A new study by Consumer Reports finds 100 percent of sampled beef contained fecal contamination.
Monday’s edition of Consumer Reports revealed that all 458 pounds of ground beef bought for research contained fecal contamination, which can cause ailments such as blood or urinary tract infections. The media organization purchased the meat—of both conventional and “sustainable” varieties—from 103 grocery, big-box, and natural-food stores in 26 cities across the country and also found more than 80 percent of the samples contained at least two types of bacteria. In the past year, Americans bought 4.6 billion pounds of beef, with an estimated 50 percent of it in the ground form. If undercooked, as in the case of rare or medium-rare preparation (which 28 percent of the meat-eating population prefers), beef can result in sickness from bacteria.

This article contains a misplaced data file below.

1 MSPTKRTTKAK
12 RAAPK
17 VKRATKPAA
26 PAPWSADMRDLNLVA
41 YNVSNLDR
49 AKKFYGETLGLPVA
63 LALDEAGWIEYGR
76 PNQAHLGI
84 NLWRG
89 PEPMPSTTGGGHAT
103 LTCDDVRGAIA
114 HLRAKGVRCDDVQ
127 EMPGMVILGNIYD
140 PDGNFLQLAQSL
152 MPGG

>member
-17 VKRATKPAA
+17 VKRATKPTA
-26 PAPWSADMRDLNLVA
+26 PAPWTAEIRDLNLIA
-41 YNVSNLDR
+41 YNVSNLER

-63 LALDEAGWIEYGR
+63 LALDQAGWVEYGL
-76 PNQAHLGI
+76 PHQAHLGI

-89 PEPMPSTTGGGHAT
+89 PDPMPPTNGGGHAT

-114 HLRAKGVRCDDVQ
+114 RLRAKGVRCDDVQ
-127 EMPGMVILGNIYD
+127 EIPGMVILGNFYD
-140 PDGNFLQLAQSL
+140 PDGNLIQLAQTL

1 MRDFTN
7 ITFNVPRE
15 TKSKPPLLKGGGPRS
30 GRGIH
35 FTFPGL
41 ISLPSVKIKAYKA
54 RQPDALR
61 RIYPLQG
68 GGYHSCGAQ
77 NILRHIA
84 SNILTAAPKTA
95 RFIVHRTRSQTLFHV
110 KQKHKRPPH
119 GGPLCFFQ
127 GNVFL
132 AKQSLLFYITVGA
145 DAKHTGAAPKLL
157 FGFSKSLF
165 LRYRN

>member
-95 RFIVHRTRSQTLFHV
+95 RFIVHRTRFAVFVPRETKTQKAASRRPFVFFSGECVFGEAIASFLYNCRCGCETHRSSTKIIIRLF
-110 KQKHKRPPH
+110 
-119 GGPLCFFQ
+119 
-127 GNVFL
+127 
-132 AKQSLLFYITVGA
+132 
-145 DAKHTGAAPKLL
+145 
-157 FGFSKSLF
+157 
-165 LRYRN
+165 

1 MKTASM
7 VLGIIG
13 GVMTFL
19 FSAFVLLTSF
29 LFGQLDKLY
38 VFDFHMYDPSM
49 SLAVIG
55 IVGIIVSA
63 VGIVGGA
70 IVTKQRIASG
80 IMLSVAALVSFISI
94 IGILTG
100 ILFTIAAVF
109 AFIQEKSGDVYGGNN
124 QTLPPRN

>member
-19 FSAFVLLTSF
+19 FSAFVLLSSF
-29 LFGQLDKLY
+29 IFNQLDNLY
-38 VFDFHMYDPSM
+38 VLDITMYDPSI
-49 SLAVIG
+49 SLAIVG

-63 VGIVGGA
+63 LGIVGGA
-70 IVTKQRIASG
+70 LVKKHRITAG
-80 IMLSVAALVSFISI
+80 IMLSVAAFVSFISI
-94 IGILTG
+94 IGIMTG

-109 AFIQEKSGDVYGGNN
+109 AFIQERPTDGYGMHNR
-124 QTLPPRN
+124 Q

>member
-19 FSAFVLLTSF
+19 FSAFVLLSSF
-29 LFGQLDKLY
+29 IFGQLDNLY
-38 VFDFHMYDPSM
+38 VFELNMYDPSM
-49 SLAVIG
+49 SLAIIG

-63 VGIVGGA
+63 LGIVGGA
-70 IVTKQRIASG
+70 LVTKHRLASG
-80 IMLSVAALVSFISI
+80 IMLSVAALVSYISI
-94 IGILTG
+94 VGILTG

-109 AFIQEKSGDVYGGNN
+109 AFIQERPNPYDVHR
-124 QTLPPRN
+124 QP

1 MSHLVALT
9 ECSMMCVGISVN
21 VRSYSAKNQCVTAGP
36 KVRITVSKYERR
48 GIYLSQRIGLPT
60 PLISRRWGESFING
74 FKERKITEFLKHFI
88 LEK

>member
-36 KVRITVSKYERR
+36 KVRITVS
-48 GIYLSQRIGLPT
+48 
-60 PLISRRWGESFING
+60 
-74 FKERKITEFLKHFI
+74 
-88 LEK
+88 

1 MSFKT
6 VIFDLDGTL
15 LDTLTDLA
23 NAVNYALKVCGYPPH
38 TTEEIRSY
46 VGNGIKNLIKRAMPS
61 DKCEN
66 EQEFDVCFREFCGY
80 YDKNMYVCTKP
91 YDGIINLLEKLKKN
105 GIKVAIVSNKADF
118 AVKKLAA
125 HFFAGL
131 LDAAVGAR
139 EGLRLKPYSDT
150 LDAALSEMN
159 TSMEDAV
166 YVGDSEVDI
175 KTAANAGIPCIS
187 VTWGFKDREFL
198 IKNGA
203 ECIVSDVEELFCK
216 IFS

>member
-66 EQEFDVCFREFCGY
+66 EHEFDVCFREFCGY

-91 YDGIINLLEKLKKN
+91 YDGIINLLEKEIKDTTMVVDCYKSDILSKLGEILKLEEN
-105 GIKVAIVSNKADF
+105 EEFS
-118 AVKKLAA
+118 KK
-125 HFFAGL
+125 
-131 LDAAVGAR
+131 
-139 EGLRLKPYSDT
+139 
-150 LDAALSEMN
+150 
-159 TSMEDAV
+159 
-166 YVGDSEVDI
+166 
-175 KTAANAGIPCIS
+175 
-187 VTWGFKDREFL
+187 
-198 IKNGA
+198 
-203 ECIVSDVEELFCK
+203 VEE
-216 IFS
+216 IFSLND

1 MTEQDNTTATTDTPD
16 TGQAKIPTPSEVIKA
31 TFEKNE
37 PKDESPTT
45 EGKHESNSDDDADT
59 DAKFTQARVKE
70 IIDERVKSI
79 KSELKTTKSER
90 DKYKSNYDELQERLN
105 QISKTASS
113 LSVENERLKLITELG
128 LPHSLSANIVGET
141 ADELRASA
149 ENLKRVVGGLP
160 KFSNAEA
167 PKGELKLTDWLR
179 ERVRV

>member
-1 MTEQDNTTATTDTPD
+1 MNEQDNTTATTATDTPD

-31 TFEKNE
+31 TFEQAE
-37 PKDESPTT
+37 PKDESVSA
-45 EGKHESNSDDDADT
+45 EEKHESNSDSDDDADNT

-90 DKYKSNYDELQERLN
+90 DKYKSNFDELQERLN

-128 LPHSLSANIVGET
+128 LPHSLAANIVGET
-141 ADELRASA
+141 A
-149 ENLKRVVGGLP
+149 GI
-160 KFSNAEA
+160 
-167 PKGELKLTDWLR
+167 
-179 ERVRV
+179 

Just before the July 4 holiday this year, 13.5 tons of ground beef and steak destined for restaurants and other food-service operations were recalled on a single day because of possible contamination with a dangerous bacteria known as E. coli O157:H7. That particular bacterial strain can release a toxin that damages the lining of the intestine, often leading to abdominal cramps, bloody diarrhea, vomiting, and in some cases, life-threatening kidney damage.